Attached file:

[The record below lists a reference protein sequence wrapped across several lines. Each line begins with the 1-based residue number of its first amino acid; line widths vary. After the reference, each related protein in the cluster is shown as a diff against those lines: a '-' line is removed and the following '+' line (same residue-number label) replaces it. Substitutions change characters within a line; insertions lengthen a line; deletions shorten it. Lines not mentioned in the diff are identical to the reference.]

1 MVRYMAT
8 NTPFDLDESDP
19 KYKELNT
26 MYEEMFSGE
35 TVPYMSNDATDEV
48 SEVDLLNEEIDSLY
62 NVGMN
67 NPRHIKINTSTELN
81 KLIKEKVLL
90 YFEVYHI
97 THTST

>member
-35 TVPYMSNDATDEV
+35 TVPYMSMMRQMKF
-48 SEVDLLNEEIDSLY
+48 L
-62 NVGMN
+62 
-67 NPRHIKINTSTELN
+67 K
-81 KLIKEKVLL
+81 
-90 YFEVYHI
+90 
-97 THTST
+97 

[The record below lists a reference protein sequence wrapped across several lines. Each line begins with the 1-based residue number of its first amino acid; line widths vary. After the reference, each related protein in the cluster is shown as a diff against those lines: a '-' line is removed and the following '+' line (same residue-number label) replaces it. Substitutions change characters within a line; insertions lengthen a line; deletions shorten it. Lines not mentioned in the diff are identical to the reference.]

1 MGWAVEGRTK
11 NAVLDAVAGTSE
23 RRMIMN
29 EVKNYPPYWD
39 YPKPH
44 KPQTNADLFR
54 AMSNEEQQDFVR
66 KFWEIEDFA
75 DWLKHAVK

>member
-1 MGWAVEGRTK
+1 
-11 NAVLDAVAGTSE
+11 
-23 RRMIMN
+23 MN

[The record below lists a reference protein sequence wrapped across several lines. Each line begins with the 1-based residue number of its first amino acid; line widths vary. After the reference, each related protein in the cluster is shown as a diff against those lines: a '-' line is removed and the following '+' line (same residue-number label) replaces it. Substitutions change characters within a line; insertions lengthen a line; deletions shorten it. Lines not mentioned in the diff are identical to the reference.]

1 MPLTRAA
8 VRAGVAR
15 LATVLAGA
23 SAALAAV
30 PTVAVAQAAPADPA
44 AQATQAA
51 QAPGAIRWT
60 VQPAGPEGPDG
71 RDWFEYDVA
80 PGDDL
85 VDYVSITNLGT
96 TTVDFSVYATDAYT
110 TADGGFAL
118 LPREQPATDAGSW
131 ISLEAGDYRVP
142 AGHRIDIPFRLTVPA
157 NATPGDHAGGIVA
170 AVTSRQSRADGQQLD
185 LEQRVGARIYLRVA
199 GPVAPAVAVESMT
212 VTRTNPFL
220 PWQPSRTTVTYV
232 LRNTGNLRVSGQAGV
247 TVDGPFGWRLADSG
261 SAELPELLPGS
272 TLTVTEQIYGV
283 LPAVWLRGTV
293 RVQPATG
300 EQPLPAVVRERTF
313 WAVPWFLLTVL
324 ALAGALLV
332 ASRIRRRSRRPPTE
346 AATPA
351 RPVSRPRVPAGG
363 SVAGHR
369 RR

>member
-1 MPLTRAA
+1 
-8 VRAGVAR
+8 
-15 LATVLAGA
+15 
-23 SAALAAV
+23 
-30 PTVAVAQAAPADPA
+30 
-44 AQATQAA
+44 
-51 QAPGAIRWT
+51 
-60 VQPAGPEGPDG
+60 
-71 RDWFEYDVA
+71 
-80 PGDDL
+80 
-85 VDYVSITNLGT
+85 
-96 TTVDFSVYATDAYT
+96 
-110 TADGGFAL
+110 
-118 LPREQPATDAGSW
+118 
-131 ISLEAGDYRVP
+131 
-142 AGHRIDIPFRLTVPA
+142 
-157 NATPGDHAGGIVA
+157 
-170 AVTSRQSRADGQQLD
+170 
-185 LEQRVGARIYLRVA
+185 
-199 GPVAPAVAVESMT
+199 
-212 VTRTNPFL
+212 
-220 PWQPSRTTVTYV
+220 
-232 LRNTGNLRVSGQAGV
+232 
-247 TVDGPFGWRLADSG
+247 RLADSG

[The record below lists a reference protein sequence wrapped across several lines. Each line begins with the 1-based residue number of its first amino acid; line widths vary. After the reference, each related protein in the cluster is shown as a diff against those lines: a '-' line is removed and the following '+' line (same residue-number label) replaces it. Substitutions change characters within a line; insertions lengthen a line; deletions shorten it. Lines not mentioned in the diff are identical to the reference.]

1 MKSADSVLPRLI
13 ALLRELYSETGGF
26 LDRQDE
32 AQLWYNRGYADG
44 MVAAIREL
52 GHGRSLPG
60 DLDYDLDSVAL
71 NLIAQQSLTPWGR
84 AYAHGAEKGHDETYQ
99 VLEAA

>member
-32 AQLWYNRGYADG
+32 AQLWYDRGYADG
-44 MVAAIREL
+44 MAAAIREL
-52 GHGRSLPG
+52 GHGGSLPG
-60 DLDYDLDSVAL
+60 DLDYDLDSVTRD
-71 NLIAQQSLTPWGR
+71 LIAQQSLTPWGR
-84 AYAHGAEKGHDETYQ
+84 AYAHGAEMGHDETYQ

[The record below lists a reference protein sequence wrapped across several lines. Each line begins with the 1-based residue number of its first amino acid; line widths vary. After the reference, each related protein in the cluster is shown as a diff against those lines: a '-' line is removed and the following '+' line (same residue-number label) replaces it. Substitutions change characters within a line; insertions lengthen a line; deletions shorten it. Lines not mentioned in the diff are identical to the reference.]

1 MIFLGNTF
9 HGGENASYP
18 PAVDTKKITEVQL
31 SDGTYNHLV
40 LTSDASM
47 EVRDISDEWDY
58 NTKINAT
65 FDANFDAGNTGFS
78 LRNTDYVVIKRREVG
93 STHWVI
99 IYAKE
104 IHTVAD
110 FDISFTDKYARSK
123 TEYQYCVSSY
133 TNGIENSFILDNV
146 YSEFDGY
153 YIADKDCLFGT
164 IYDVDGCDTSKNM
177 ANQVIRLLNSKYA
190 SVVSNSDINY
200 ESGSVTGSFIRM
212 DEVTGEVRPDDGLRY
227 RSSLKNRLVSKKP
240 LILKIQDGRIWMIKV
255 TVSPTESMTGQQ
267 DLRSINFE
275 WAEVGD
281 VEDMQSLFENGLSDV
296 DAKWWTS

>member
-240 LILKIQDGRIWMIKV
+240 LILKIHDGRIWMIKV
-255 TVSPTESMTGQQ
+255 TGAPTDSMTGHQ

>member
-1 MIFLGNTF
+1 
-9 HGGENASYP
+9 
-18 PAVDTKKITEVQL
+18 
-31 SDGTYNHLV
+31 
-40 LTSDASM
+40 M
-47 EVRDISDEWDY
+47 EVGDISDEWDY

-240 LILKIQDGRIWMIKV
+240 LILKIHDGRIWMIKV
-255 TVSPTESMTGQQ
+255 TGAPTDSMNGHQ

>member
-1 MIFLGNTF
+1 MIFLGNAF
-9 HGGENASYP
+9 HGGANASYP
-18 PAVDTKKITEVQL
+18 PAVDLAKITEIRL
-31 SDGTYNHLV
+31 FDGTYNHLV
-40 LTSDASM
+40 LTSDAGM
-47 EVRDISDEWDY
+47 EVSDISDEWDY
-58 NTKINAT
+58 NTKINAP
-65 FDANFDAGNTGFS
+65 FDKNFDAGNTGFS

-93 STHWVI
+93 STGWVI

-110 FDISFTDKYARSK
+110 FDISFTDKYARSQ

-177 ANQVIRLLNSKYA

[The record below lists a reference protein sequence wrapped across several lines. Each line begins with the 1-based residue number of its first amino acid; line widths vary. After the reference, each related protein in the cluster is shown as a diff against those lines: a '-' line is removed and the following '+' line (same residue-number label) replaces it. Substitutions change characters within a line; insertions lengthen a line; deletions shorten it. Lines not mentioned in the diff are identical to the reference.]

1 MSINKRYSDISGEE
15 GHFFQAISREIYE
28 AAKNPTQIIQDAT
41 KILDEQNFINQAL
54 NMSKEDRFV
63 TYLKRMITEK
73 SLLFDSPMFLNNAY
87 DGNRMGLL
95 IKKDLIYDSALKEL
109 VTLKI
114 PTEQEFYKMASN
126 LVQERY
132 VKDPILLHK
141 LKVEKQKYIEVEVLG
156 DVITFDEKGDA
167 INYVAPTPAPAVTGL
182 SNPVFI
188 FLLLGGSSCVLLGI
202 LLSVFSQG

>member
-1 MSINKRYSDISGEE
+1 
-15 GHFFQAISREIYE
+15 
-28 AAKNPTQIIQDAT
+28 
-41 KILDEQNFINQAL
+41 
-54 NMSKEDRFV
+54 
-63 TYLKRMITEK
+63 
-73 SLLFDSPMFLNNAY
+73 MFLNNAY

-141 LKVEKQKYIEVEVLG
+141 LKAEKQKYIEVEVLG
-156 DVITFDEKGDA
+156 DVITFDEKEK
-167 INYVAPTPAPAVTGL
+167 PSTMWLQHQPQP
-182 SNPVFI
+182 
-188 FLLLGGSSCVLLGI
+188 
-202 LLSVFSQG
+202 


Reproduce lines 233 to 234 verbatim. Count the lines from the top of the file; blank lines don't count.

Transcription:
41 KILDEQNFINQAL
54 NMSKEDRFV